We express profound gratitude to the institutions that provided funding for this report.

We especially thank the Lead Sponsor, UBS, for its encouragement and generous financial support from the early stages of the project through its completion.

Teaser: 

Over the past decade, United Nations agencies have tracked women’s progress in critical areas identified by the 1995 United Nations Fourth World Conference on Women in Beijing . In 2000, Re:Gender, formerly National Council for Research on Women, produced a report which, through statistics, mirrored these areas and provided a snapshot of the current status of women in the world. In Spring 2006, we released a report that presents another snapshot, five years later – Gains and Gaps: A Look at the World's Women.

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THE GLOBAL TRACK: India--Land of Malls and Ragpickers

February 11, 2009 posted by Shyama Venkateswar

 
 

[caption id="" align="alignright" width="298" caption="Photograph: Deshakalyan Chowdhury"]Photograph: Deshakalyan Chowdhury[/caption]

I was recently in Calcutta, India, my place of birth, home to where my mother, a sibling, old friends, and sweet memories still reside. This is my other “home” where I try to get to every year to renew and regenerate myself, and recharge from the stresses of a running a two working parents’ nuclear household in frenetic New York City. My trip last month came after a two year gap; I felt the familiar overwhelming desire to be there, to be a part of the sights and sounds of an India that were at once familiar and yet distant to me. Having left almost 23 years ago to move to the US, I have a unique insider-outsider vantage point. I was born and brought up there; I know things instinctively – all the cultural puzzles, contradictions, nuances of language, wordplay and verbal cues, body language, subtle things - that only a native-born can ever know. But, having been away long enough, and trained in and working in a field where critical inquiry is required, I can no longer accept without questioning the status and daily conditions of millions of people living in absolute poverty, what Collier refers to as The Bottom Billion. Even as India’s economy grows steadily at about 8% a year, there are entire communities of people, some 300 million of them, who live under a $1 a day without regular access to food, water, housing, livelihoods, reproductive healthcare or education. Malnutrition in children under five is at a staggering 45%.

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Gender Equality as an Investment Concept

January 23, 2009 posted by Shyama Venkateswar, Kyla Bender-Baird, and Lisa Rast The room was filled to capacity at Demos’ latest panel for their Women’s Leadership Initiative.  Women (and a few men) from all sectors joined together to discuss gender equality as an investment concept.  Anne Black from Goldman Sachs discussed their 10,000 Women initiative.  The driving idea behind this timely initiative is that investing in women’s business skills is the fastest way to grow GDP.  Joe Keefe from Pax World Mutual Fund, which recently took over Pax’s Women’s Equity Fund, argued that gender equality should be framed as an investment imperative, not a moral one. In fact, gender equality helps to grow the bottom line.  Finally, Ritu Sharma, co-founder of Women Thrive Worldwide, demonstrated the importance of building crucial infrastructure to aid women across the globe, who otherwise spend much of their day gathering water and fuel, and caregiving.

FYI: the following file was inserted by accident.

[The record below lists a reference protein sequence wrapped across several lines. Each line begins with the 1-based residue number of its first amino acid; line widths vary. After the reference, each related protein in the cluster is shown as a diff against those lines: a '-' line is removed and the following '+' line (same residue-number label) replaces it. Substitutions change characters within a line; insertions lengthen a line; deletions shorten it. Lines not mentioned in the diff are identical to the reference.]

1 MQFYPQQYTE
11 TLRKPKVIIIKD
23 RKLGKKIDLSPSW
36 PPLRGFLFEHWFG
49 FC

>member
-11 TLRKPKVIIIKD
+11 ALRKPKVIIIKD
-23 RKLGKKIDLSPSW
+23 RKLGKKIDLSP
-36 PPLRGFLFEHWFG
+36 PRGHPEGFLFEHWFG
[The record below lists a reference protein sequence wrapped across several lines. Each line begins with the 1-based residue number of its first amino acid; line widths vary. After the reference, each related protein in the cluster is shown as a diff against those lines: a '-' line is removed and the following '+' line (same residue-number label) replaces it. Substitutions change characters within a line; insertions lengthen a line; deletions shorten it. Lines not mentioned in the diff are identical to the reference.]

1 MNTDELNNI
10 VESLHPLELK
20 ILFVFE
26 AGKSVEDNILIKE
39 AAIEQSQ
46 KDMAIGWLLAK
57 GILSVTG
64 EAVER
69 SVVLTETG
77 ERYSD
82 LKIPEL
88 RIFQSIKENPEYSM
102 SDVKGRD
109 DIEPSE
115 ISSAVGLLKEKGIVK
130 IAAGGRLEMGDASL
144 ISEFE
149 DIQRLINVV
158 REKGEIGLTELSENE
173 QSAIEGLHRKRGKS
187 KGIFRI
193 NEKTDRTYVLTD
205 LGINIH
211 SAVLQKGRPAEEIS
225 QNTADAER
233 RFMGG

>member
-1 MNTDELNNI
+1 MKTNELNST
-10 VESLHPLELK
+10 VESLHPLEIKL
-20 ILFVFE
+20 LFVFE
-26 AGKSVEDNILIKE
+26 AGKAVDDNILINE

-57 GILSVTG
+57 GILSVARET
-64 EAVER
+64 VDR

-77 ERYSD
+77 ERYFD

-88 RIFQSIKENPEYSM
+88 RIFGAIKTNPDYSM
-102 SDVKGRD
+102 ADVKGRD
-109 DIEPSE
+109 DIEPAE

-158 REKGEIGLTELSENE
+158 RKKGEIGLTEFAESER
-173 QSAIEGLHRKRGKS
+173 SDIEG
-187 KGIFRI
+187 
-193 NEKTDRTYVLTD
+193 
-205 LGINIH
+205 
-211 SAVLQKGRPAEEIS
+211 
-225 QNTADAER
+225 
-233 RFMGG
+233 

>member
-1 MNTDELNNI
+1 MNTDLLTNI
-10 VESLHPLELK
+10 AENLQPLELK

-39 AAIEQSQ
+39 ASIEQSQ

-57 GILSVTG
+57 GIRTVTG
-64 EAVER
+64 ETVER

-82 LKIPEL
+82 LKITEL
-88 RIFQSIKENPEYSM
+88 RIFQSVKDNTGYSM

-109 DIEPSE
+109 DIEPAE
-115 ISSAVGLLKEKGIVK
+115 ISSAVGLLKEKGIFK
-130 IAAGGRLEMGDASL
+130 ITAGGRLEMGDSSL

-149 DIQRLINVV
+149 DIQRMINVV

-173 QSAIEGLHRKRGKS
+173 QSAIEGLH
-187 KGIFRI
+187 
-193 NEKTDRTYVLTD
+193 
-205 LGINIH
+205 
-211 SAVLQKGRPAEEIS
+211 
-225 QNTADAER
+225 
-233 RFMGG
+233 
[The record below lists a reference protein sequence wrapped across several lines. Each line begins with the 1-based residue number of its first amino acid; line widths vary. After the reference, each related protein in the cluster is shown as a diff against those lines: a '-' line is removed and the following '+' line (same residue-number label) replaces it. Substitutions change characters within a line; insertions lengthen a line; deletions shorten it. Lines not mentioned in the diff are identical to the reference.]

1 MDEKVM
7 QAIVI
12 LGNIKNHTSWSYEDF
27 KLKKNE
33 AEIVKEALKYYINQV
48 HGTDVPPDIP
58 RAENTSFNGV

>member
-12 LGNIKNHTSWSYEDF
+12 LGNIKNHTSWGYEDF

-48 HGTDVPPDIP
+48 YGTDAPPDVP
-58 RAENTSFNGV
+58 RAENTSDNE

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VIOLENCE FORUM: Things to do Now to Stop Violence against Women

December 16, 2008 posted by admin If Vice-President-elect Joe Biden called me up seeking my input on how to build support for initiatives to end violence against women, I’d first thank him for wanting to hear from a young American woman, and a survivor of abuse, because it’s often women’s lack of political voice that enables violence to continue.  Acknowledging Biden’s longtime advocacy on this issue, most notably, his drafting of the Violence Against Women Act (1994), I’d say, Joe, if you want to build support for this important law, and make sure it truly is the “greatest breakthrough in civil rights for women in nearly two decades” (NOW), it’s time to break through the military code of silence surrounding servicewomen survivors of sexual assault, and realize that to really end violence towards women, we must end war.  As we celebrated the 60th Anniversary of the Universal Declaration of Human Rights this week, People magazine released the story of three enlisted women who were brutally murdered at Ft. Bragg, NC.  One in three women who join the US military will be sexually assaulted or raped by men in the military.  And in Iraq the Army may be covering up the rape and murder of dozens of women soldiers. 


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VIOLENCE FORUM: Enemies Within: Silence and Wartime Rape at Home and Abroad

December 16, 2008 posted by admin What does a skills training center for women in Sierra Leone, a village in Rwanda and an entire district in the Democratic Republic of Congo have in common? At each location, you are likely to find that the majority -- in some cases nearly all -- of the women and girls have been raped. What do women in these African countries have in common with women in the United States military? Silence and Inaction. A recent article reported that more than 37 women GIs in Iraq have experienced sexual violence at the hands of their own comrades: “The women…have reported poor medical treatment, lack of counseling and incomplete criminal investigations by military officials. Some say they were threatened with punishment after reporting assaults.”